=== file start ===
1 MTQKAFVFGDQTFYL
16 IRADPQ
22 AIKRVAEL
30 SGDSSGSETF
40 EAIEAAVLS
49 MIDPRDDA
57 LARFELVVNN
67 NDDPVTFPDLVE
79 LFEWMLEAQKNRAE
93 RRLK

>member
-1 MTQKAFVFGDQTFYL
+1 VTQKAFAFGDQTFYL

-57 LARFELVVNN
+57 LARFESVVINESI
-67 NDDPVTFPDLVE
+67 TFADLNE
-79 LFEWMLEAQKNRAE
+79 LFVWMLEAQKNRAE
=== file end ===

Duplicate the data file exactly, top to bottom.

1 MTQKAFVFGDQTFYL
16 IRADPQ
22 AIKRVAEL
30 SGDSSGSETF
40 EAIEAAVLS
49 MIDPRDDA
57 LARFELVVNN
67 NDDPVTFPDLVE
79 LFEWMLEAQKNRAE
93 RRLK

>member
-1 MTQKAFVFGDQTFYL
+1 VTQKAFAFGDQTFYL

-57 LARFELVVNN
+57 LARFESVVINESI
-67 NDDPVTFPDLVE
+67 TFADLNE
-79 LFEWMLEAQKNRAE
+79 LFVWMLEAQKNRAE